Studies on the embryology, ecology and evolution of sea turtles in the Eastern Mediterranean

Kaska, Yakup (1998) Studies on the embryology, ecology and evolution of sea turtles in the Eastern Mediterranean. PhD thesis, University of Glasgow.

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Printed Thesis Information: https://eleanor.lib.gla.ac.uk/record=b1710599

Abstract

1-) The temperature of sea turtle nests in the Eastern Mediterranean was between 24 and
35 "C and rose by up to 10 "C during incubation.
2-) The mean incubation temperature can be used for estimating the incubation period
but provides a poor prediction of sex ratio.
3-) The mean temperature during the middle third of the incubation period was closely
correlated with the percent sex ratio.
4-) There was a female dominated sex ratio among the 22 nests and only one loggerhead
turtle nest showed less than a 50 % female sex ratio.
5-) There was a consistent temperature difference within the nest with top eggs warmer,
bottom eggs cooler and middle ones intermediate. Therefore the majority of hatchlings
11'0111 [he top level in nests were females and those from the bottom level were
predominantly males.
6-) Temperature differences within the nest also influenced the rate of development; the
greater the difference in temperature between top and bottom the longer the time
required to complete hatching of all embryos of the nest. The hatching intervals of green
turtle nests were shorter than those at loggerhead turtle nests. Temperature variation
between top and bottom of nests was low within green turtle nests. In general, a 1 "C
temperature difference within the clutch caused a 4 day range in both hatching and
emergence of hatchlings.
7-) Since the temperature within the nest and between the nests was so variable, sand air
or sea water temperatures gave a poor prediction of the temperature of a nest and
therefore the sex ratio.
8-) Although the predation pattern of sea turtle nests varied in relation to nest age, this
predation can be reduced by screening the nest with mesh grids.9-) lnundation was one of the main abiotic factors lowering the hatching success on the
beaches. Hatching success can be increased by relocating the nests to a safer area on the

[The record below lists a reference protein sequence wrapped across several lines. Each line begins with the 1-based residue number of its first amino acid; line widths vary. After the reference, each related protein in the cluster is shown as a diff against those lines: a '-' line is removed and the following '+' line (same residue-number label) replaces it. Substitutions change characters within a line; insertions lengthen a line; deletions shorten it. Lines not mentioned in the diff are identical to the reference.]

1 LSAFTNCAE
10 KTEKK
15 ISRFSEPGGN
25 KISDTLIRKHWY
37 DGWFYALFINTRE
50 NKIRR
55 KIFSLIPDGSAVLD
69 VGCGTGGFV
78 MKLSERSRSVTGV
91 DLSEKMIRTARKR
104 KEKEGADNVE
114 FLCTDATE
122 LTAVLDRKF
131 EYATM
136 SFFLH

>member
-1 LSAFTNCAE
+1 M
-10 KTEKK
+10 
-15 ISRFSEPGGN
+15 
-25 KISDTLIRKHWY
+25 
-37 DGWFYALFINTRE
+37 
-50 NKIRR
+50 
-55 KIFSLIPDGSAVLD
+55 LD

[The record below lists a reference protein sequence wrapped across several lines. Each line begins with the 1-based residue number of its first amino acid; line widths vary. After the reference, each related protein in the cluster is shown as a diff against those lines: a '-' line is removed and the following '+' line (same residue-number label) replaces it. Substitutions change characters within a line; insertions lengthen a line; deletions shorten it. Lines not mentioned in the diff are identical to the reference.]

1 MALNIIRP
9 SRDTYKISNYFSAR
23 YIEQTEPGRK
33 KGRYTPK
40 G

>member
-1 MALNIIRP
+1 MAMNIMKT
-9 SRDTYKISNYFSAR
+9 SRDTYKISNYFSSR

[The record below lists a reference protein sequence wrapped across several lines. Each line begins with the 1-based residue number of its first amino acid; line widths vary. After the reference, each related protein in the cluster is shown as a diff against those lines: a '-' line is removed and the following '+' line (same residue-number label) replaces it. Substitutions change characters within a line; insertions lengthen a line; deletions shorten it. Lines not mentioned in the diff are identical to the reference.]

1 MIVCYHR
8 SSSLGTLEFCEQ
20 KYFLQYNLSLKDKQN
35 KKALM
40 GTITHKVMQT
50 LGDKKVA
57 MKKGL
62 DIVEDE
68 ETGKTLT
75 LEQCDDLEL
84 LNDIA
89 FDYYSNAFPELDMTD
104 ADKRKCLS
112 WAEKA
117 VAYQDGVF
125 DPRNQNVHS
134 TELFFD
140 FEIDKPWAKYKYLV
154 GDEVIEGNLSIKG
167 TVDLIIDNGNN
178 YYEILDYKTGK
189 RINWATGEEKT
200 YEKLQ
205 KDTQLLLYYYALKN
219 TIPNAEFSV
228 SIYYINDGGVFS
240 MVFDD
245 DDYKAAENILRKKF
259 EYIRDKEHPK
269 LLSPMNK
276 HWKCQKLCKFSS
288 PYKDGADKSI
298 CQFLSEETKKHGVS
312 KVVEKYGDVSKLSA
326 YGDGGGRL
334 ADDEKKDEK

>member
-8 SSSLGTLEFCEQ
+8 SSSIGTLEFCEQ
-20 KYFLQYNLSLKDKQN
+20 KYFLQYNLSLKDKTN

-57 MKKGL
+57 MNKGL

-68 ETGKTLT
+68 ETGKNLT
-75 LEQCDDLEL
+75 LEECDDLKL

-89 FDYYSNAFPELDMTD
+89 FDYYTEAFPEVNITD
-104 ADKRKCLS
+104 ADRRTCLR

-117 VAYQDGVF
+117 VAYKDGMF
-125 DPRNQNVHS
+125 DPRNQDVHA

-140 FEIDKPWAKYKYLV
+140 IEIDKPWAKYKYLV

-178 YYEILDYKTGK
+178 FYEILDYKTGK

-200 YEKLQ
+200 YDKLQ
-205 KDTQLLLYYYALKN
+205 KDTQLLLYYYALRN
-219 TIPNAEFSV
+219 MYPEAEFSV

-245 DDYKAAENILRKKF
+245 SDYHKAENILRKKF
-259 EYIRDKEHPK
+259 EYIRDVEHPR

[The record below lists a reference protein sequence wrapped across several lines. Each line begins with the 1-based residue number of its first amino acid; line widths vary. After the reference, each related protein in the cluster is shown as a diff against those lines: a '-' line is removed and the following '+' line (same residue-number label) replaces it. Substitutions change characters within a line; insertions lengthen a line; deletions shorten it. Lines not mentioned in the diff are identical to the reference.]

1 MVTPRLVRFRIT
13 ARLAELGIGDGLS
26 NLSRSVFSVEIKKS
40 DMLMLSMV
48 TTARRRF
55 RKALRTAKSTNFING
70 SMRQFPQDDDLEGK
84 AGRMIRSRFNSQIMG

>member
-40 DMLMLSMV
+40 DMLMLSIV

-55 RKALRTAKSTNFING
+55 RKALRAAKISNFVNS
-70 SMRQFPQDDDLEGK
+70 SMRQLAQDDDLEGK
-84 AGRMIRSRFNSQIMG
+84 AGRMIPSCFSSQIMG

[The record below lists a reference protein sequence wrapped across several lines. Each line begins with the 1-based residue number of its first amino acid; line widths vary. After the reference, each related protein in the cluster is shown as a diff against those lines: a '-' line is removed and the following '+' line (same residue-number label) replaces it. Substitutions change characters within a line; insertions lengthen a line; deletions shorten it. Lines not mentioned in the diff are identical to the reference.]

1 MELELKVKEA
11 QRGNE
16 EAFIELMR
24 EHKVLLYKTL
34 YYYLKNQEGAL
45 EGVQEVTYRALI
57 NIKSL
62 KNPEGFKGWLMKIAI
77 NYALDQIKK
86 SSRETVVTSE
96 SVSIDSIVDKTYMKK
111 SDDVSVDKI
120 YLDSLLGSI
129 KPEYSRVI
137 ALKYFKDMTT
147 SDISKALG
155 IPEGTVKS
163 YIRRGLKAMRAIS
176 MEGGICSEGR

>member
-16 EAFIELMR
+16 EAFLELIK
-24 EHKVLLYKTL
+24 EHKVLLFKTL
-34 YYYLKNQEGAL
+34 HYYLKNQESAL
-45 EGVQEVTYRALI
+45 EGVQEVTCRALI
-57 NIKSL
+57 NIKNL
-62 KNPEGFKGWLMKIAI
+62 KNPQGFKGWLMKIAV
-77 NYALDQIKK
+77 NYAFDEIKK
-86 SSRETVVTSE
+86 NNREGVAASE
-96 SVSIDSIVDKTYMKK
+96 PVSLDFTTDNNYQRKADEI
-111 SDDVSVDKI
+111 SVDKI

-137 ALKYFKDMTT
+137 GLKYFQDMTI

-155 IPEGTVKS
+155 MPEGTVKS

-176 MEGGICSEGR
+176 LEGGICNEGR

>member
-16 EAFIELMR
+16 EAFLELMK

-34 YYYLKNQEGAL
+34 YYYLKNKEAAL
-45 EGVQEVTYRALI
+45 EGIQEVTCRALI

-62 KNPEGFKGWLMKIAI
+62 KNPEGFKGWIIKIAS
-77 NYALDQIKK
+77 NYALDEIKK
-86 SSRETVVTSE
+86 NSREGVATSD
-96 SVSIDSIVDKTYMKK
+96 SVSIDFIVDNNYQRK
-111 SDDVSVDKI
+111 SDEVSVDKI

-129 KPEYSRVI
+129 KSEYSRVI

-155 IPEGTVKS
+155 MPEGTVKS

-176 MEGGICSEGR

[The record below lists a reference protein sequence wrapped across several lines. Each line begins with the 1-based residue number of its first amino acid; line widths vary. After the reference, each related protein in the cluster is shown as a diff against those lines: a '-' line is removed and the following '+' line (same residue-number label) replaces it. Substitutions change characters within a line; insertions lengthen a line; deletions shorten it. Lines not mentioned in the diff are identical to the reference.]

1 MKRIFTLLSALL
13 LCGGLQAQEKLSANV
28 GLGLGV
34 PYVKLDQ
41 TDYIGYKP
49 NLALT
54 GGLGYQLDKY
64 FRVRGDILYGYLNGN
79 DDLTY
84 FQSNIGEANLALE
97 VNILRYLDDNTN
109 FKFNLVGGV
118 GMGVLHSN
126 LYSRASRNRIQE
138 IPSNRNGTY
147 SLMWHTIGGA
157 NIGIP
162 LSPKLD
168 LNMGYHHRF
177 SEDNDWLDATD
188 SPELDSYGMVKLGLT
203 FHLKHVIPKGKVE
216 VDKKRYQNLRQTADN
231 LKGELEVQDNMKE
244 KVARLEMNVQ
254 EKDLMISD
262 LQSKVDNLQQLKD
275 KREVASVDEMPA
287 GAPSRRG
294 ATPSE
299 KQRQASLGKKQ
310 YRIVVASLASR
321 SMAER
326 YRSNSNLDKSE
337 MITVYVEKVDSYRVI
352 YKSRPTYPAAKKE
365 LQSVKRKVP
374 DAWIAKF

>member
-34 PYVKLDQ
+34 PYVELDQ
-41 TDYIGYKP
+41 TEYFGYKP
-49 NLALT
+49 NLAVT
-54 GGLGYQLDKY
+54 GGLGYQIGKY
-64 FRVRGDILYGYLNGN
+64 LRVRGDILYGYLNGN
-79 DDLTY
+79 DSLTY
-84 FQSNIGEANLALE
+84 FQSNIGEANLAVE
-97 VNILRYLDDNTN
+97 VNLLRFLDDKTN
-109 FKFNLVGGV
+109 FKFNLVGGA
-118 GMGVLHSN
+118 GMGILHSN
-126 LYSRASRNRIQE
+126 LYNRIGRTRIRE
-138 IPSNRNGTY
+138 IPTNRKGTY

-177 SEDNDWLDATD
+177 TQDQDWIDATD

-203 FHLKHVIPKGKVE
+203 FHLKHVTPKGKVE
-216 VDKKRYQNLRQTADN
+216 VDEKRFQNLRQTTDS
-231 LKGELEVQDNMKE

night of laying
10-) The mean grain sizes of sand ranged from 0.49 to 2.20 phi(<!»on 10 beaches but
hatching success was not related to mean grain size of sand on the beaches.
11-) Simple embryonic staging of Mediterranean sea turtles was developed after
measuring Cl set of selected morphological characteristics. The frequency of gross
abnormalities among the samples was also calculated. Most common abnormalities were
supernumerary and subnumerary scutes, albinos, head and jaw abnormalities and
twinning
l2-) The heavy metal concentrations III the tissues (yolk, liver and eggshell) of
loggerhead turtle eggs and hatchlings were analysed. The concentrations of mercury,
cadmium, lead, iron and copper were highest in the liver, while zinc concentrations were
highest in the yolk. The concentrations of metals were similar on different beaches,
except for lead concentrations in the eggshells, which varied between sites.
13 -) The genetic structure of loggerhead turtle samples from Cyprus exhibited haplotype
B and green turtle samples haplotype XIII. No additional haplotypes were found. The
presence of only single haplotypes suggests little variation in genetics within the
Mediterranean and that these population were recently established by a small number of
immigrants from the Atlantic.

Item Type: Thesis (PhD)
Qualification Level: Doctoral
Subjects: Q Science > QH Natural history > QH301 Biology
Q Science > QL Zoology
Colleges/Schools: College of Medical Veterinary and Life Sciences > Institute of Biodiversity Animal Health and Comparative Medicine
Supervisor's Name: Furness, Dr. R.W.
Date of Award: 1998
Depositing User: Ms Dawn Pike
Unique ID: glathesis:1998-5321
Copyright: Copyright of this thesis is held by the author.
Date Deposited: 26 Jun 2014 10:37
Last Modified: 10 Oct 2014 09:53
URI: http://theses.gla.ac.uk/id/eprint/5321

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